One track was reopened to rail traffic on Sunday, but Amtrak cancelled two Lincoln Service trains and shorted the route of another.

UP and Federal Railroad Administration officials were conducting an investigation into the cause of the derailment.

Amtrak, Metra Remain Far Apart Over CUS Lease

February 18, 2021

Amtrak and Chicago commuter carrier Metra remain far apart in their dispute over a new lease for the latter to use Chicago Union Station.

Documents filed with the U.S. Surface Transportation Board verge on contempt for some positions taken by the other party.

A Metra attorney wrote to the board on Feb. 8 seeking to strike a Jan. 29 letter from Amtrak, calling the letter an impermissible, “abusive” and “highly prejudicial” response to an earlier filing in which the sides jointly offered an update on results of their mediation efforts.

Amtrak countered by telling the STB that its letter was substantive changes to a Metra correction of earlier errors, and says it feels “compelled to address the faux outrage contained in Metra’s letter.”

Amtrak said its letter was providing context for those corrections that Metra “should have provided . . . but did not.”

The intercity passenger carrier argued that its Jan. 29 filing was proper, but it will not object if Metra wishes file a full response.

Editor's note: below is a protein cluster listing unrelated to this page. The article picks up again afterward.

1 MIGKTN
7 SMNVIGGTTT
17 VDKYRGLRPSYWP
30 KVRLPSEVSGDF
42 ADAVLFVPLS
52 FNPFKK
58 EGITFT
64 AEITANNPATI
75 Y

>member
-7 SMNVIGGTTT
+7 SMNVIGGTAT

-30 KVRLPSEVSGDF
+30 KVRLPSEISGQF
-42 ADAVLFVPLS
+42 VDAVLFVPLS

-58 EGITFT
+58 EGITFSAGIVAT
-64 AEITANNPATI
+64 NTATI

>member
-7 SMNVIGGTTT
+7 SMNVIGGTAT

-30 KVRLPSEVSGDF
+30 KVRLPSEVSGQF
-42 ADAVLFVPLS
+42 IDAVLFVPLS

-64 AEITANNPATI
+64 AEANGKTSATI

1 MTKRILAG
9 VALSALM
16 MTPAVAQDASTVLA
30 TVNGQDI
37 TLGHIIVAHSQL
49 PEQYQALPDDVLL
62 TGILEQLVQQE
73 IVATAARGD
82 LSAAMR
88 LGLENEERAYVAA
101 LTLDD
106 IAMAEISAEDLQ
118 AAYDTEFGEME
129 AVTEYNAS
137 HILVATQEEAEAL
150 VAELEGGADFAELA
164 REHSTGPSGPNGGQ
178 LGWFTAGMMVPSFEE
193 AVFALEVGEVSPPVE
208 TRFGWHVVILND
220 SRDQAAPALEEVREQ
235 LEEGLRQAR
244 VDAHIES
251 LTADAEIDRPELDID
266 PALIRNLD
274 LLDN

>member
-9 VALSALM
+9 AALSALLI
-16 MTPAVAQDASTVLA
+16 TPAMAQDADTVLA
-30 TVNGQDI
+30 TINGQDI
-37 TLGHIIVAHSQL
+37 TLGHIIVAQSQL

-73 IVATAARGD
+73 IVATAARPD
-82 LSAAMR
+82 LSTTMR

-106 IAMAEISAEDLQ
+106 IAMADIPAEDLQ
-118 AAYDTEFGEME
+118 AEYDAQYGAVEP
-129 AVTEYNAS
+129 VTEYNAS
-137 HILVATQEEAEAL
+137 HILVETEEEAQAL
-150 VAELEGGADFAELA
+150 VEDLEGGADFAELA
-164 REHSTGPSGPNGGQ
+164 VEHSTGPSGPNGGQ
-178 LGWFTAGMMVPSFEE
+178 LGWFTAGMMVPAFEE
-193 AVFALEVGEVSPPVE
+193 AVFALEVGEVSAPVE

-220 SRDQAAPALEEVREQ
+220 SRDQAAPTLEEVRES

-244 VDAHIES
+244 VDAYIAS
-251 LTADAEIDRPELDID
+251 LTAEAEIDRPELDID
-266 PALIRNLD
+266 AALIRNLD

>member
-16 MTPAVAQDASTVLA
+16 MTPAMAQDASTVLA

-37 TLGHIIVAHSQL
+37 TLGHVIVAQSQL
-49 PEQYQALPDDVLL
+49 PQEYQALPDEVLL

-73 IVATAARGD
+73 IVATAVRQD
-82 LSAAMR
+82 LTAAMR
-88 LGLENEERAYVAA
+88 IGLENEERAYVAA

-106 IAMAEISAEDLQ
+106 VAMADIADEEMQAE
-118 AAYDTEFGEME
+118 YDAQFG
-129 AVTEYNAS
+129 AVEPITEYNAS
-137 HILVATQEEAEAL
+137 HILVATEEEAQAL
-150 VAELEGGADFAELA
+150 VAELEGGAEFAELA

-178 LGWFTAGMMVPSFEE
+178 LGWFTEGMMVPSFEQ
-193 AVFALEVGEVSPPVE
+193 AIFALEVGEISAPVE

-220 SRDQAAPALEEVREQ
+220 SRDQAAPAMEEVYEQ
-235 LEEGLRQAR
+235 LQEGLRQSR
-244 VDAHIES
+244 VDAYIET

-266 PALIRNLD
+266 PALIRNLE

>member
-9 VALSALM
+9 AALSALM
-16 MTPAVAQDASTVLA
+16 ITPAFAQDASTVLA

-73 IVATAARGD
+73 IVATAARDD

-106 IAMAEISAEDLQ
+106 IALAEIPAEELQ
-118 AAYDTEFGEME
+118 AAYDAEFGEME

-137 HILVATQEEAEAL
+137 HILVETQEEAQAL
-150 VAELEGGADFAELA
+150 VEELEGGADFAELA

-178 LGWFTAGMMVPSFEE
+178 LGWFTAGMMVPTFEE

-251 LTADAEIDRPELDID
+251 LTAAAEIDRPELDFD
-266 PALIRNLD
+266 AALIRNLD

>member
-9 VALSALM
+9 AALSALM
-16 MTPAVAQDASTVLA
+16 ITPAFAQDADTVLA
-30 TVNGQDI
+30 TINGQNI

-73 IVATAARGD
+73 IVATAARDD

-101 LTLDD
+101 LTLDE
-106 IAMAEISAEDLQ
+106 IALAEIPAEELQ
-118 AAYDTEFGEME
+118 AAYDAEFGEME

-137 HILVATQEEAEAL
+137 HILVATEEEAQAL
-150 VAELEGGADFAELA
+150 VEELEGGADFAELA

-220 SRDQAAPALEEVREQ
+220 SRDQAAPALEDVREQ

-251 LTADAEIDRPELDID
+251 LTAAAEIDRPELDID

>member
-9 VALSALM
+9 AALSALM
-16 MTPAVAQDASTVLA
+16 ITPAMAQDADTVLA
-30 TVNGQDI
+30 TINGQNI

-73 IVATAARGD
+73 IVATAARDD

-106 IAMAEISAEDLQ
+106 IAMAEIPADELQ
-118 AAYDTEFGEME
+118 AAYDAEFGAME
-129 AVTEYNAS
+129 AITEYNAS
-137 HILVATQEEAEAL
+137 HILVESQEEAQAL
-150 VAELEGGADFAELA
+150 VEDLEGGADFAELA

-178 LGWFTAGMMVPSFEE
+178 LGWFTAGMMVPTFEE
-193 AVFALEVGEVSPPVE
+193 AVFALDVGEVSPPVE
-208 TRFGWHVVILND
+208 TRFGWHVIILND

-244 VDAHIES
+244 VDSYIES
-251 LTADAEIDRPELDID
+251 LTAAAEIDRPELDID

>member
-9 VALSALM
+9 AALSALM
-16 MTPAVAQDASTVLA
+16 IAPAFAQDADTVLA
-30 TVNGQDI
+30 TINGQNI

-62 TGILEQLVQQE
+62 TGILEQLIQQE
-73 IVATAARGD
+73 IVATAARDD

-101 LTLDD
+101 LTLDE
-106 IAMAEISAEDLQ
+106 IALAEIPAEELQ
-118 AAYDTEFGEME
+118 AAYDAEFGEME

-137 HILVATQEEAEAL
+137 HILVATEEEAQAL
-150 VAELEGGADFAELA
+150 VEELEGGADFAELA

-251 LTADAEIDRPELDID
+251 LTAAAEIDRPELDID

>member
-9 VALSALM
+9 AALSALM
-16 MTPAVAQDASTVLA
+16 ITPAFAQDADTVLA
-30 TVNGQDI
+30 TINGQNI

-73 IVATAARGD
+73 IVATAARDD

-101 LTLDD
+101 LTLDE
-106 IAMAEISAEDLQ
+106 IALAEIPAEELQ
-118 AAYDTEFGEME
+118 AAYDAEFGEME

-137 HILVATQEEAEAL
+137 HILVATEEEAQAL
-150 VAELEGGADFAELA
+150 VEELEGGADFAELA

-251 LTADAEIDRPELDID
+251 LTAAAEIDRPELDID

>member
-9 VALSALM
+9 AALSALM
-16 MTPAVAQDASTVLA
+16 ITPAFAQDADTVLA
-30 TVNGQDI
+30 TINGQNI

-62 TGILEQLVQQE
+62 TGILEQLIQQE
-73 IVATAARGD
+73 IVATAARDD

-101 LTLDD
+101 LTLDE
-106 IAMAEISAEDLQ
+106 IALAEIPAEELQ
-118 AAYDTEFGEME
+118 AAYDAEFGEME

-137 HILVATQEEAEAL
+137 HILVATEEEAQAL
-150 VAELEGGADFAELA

Both sides face a Feb. 19 deadline to file responses to each other’s earlier filing on remaining disagreements.

Virginia Governor Seeks $50M for New Amtrak Service

February 18, 2021

A proposal by Virginia Governor Ralph Northam for a $50 million one-time general fund allocation for intercity passenger-rail service has heartened residents of the New River Valley region of the state.

Northam wants to use the funding to establish a rail passenger corridor along U.S. Route 29 and Interstate 81.

The proposal would add a second daily round trip to Roanoke and provide new service to the New River Valley.

If adopted, the plan would extend the current and new Roanoke service to the New River Valley.

Virginia transportation officials say they are negotiating with host railroad Norfolk Southern for the additional service.

The state said the existing Amtrak service to Roanoke has been “very successful,” with ridership increasing from its inception in 2009 to more than 220,000 riders in 2019.

The currentl single daily roundtrip between Washington and Roanoke is covering all of its operating costs through ticket revenue.

A feasibility study found the New River Valley has a population of more than 180,000, including more than 40,000 university students.

Ridership for intercity rail passenger service to the region was projected to draw 80,000 riders.

Rail passenger advocates are seeking to form the New River Valley Passenger Rail Authority to oversee the service.

“Clearly this is a step forward because having an authority for example will allow us to do certain things that we can’t otherwise do,” said advocate Larry Hincker about the governor’s funding request.

The authority would bring the local governments together under a state-recognized umbrella.

Maine Legislatures Eye Bangor Extension of Downeasters

February 18, 2021

A group of Maine lawmakers are seeking funding of a feasibility study to examine extending rail passenger service to Bangor.

The study will review the cost of infrastructure improvements, station locations, and projected ridership if Amtrak’s Downeaster service is extended northeast from Brunswick, the current northern terminus of the route.